J Psychiatry Neurosci 2010; 34(4): 314-322
Mirte J. Bakker, MSc; Marina A.J. Tijssen, MD, PhD; Johan N. van der Meer, MSc; Johannes H.T.M. Koelman, MD, PhD; Frits Boer, MD, PhD
Bakker, Tijssen, van der Meer, Koelman — Department of Neurology and Clinical Neurophysiology; Bakker, Boer —
Department of Child and Adolescent Psychiatry, Academic Medical Centre, University of Amsterdam, The Netherlands
Background: Young patients with anxiety disorders are thought to have a hypersensitive fear system, including alterations of the early sensorimotor processing of threatening information. However, there is equivocal support in auditory blink response studies for an enlarged auditory startle reflex (ASR) in such patients. We sought to investigate the ASR measured over multiple muscles (whole-body) in children and adolescents with anxiety disorders.
Methods: Between August and December 2006, we assessed ASRs (elicited by 8 consecutive tones of 104 dB, interstimulus interval of about 2 min) in 25 patients and 25 matched controls using a case–control design and in 9 nonaffected siblings. We recorded the electromyographic activity of 6 muscles and the sympathetic skin response. We investigated response occurrence (probability %) and response magnitude (area under the curve in μV × ms) of the combined response of 6 muscles and of the single blink response.
Results: In patients (17 girls, mean age 12 years; 13 social phobia, 9 generalized anxiety, 3 other), the combined response probability (p = 0.027) of all muscles, the combined area under the curve of all muscles (p = 0.011) and the sympathetic skin response (p = 0.006) were enlarged compared with matched controls. The response probability (p = 0.48) and area under the curve (p = 0.07) of the blink response were normal in patients compared with controls. The ASR pattern was normal with normal latencies in patients compared with controls. In nonaffected siblings, the sympathetic skin response (p = 0.038), but not the combined response probability of all muscles (p = 0.15), was enlarged compared with controls.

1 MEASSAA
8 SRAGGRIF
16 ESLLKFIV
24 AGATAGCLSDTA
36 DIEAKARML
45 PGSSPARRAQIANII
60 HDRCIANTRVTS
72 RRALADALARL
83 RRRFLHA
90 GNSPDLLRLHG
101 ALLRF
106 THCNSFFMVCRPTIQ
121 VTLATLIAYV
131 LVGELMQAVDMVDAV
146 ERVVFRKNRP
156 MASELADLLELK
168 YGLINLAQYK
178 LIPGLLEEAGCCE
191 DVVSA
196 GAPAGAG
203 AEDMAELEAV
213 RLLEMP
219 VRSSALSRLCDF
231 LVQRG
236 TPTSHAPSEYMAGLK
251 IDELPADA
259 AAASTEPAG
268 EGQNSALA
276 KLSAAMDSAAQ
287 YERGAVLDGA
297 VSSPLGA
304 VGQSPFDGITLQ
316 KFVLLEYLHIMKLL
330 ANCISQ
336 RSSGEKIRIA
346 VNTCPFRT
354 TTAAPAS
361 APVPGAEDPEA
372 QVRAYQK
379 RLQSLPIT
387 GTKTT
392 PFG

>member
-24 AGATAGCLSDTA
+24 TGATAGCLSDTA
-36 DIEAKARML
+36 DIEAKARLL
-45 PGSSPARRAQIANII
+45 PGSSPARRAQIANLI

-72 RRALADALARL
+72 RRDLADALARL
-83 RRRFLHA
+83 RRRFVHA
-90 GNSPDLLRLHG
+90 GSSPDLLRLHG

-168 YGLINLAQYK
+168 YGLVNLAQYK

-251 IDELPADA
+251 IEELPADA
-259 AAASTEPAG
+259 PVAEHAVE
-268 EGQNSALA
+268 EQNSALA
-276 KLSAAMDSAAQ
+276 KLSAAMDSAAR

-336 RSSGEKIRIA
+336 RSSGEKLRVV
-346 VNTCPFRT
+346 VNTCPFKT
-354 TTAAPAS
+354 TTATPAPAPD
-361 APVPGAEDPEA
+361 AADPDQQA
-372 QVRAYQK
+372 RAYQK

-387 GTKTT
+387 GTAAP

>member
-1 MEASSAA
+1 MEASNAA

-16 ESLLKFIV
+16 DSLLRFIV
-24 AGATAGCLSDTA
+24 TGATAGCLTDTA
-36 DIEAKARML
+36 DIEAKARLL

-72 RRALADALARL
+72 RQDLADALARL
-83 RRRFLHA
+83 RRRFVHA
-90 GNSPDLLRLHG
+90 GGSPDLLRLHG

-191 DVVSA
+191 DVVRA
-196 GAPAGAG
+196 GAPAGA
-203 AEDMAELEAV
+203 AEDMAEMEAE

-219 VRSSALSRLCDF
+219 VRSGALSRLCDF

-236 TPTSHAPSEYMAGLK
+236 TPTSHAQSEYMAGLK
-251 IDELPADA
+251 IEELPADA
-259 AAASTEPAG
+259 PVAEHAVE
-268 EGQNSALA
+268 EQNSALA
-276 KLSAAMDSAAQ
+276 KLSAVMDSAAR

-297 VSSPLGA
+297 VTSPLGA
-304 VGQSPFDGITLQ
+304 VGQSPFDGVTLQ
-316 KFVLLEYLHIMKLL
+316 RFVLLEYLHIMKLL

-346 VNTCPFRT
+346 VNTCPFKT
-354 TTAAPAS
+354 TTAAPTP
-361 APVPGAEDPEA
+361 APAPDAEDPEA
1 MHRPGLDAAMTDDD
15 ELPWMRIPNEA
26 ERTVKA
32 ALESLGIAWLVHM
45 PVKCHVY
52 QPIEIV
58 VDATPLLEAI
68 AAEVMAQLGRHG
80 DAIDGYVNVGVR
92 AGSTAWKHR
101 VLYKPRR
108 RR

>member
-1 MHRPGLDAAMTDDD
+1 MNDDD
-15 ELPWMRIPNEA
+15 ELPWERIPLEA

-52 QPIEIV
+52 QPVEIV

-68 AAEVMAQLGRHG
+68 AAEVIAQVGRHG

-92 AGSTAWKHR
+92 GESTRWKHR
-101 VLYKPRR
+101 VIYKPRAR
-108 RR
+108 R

Limitations: Limitations are the sample size and restricted comparison to the psychophysiological ASR paradigm.
Conclusions: The results point toward a hypersensitive central nervous system (fear system), including early sensorimotor processing alterations and autonomic hyperreactivity. The multiple muscle (wholebody) ASR is suggested to be a better tool to detect ASR abnormalities in patients with anxiety disorders than the blink response alone. Abnormalities in ASR serve as a candidate endophenotype of anxiety disorders.
The study was conducted at The Brain Dynamics Centre, Westmead Hospital and University of Sydney, NSW, 2006, Australia.
Submitted Jul. 31, 2008; Revised Oct. 8, 2008, Jan. 6, 2009; Accepted Jan. 7, 2009
Competing interests: None declared for Drs. Bakker, van der Meer, Koelman and Boer. Dr. Tijssen reports having received travel assistance from Boehringer Ingelheim.
Contributors: Drs. Bakker, Tijssen, Koelman and Boer designed the study. Dr. Bakker acquired the data and wrote the article. All authors analyzed the data, reviewed the article and approved its publication.
Correspondence to: Dr. M. Tijssen-de Koning, Department of Neurology, Academic Medical Centre, University of Amsterdam, PO BOX 22660, 1100 DD Amsterdam, The Netherlands; email@example.com